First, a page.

Two-dimensional spatial hashing with space-filling curves

The Hilbert curve is a fractal space-filling curve that is rather pretty to look at. hilbert.png A Hilbert curve of order n traces a single path over a square of side 2^n units, as you can see in the images from MathWorld above (with curves of order 2 through 6). If you pick a point p from within the square covered by a curve, and trace out the curve until you reach that point, the number of intermediate points that you passed through along your way to p is called the Hilbert distance. The notion of distance along a space-filling curve is useful for a few reasons.
  • You can use it as a hash from a 2D coordinate to an integer.
  • Some curves preserve locality; for example, points that are nearby in 2D space are likely to have similar Hilbert distances.
  • It’s an isomorphism: you can turn a distance back into a 2D coordinate, in some cases quite easily.
  • Locality-preserving hashes can be useful for clustering nodes of an R-tree, which is the generalisation of a B-tree to spatial data.
There’s a nice algorithm for computing the Hilbert distance of a 2D point that’s linear in the order of the curve (or logarithmic in the size of the side of the square you’re trying to cover). To put this into useful terms, a “10 megapixel” camera typically has a resolution of 3766×2800 pixels. To cover every pixel with a Hilbert curve, you’d need a curve with 4096 points on a side, which is an order-12 curve. You can compute the Hilbert distance of any point in your 10-megapixel photo with 12 steps of the distance algorithm. Here’s an implementation of this Hilbert distance algorithm in Haskell.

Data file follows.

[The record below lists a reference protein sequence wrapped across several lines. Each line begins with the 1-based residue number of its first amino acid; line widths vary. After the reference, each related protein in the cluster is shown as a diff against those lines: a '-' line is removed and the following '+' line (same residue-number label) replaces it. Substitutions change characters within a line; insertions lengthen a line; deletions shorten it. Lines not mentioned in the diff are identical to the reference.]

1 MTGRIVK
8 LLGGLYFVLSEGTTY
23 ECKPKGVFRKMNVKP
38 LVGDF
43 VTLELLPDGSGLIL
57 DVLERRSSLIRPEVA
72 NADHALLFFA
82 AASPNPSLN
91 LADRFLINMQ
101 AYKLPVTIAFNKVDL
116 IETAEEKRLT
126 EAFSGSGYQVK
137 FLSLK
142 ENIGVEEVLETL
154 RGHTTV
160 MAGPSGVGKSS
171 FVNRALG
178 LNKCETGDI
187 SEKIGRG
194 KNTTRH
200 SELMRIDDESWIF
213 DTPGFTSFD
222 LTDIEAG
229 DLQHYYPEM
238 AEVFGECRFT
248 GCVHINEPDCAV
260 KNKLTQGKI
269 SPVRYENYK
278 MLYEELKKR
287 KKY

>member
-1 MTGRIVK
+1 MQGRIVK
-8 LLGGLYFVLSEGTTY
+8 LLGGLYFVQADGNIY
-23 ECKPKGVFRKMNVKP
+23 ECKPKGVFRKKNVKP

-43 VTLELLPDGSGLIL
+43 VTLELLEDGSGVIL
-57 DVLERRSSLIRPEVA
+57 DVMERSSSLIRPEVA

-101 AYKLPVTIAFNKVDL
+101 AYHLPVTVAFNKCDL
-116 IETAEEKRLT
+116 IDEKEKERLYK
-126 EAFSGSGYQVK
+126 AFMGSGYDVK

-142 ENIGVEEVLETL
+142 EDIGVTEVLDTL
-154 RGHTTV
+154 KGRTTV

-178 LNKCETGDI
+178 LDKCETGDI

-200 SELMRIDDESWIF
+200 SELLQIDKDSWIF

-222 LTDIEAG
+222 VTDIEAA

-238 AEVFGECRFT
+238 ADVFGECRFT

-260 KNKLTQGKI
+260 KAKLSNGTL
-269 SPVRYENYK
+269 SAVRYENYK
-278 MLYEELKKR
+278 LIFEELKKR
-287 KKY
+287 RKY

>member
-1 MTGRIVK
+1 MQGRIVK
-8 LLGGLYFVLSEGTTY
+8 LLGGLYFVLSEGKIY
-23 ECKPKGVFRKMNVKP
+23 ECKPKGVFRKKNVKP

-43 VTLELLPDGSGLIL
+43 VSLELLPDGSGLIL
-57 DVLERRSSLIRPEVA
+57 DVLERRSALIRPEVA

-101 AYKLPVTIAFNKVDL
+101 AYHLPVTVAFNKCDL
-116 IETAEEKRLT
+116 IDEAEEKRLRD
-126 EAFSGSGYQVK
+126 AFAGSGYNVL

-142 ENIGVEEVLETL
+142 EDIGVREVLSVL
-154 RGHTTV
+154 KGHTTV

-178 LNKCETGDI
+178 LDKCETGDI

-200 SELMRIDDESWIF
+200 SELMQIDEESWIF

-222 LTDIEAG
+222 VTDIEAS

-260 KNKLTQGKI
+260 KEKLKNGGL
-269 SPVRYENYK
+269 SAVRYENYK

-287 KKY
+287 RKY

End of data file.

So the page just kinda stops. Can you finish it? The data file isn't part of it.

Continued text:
import Data.Bits
hilbertDistance :: (Bits a, Ord a) => Int -> (a,a) -> a
hilbertDistance d (x,y)
    | x < 0 || x >= 1 `shiftL` d = error "x bounds"
    | y < 0 || y >= 1 `shiftL` d = error "y bounds"
    | otherwise = dist (1 `shiftL` (d - 1)) (1 `shiftL` ((d - 1) * 2)) 0 x y
    where dist 0 _ result _ _ = result
          dist side area result x y =
              case (compare x side, compare y side) of
              (LT, LT) -> step result y x
              (LT, _)  -> step (result + area) x (y - side)
              (_, LT)  -> step (result + area * 3) (side - y - 1)
                          (side * 2 - x - 1)
              (_, _)   -> step (result + area * 2) (x - side) (y - side)
              where step = dist (side `shiftR` 1) (area `shiftR` 2)
As you can see, each step requires a few comparisons, a few shifts, and a handful of arithmetic operations, so it’s fairly cheap, and the loop unrolls and constant-folds well. There’s some controversy in the literature over whether a Hilbert curve gives better spatial locality than a Lebesgue (also known as a Z-order, or Morton) curve. It’s certainly the case that computing the Lebesgue distance is much cheaper than the Hilbert distance, as it’s possible to finagle an answer using a fixed, unconditional sequence of bit-twiddling operations to interleave the bits of the x coordinate with those of the y.